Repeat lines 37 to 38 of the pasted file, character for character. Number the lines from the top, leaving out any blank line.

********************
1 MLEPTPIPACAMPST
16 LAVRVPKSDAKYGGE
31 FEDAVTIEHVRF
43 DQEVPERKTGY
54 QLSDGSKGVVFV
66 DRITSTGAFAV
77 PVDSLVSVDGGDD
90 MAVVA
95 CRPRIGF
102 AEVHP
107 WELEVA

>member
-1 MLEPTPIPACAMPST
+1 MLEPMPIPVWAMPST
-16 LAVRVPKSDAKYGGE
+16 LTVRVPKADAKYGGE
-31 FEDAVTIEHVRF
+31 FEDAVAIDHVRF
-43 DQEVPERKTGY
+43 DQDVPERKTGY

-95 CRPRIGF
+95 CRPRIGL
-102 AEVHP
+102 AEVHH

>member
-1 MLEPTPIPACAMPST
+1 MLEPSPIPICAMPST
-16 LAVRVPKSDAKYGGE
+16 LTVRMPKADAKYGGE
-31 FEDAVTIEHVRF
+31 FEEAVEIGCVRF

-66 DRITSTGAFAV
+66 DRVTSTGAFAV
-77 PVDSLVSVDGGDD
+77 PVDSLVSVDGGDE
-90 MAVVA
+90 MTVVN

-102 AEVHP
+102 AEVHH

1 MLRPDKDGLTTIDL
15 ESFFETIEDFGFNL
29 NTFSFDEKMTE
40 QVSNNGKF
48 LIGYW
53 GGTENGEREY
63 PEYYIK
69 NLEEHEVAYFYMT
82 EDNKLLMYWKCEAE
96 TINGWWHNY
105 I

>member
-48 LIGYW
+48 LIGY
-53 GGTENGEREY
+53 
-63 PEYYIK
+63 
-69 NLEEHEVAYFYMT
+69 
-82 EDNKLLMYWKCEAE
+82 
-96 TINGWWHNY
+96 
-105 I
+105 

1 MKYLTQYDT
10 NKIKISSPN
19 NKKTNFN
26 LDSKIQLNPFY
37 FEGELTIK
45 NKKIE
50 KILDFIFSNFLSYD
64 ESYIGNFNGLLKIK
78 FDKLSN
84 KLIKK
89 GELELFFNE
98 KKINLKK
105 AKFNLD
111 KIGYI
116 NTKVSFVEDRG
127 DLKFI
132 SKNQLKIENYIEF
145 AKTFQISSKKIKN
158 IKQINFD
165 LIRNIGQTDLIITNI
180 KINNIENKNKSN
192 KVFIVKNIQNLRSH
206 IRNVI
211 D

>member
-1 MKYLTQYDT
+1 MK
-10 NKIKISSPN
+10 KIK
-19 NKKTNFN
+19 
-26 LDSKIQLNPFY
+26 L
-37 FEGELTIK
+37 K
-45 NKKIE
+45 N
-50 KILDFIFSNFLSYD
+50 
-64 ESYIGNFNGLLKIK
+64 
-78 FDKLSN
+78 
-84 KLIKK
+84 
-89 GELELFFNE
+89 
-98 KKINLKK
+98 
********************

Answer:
+90 MTVVN

-102 AEVHP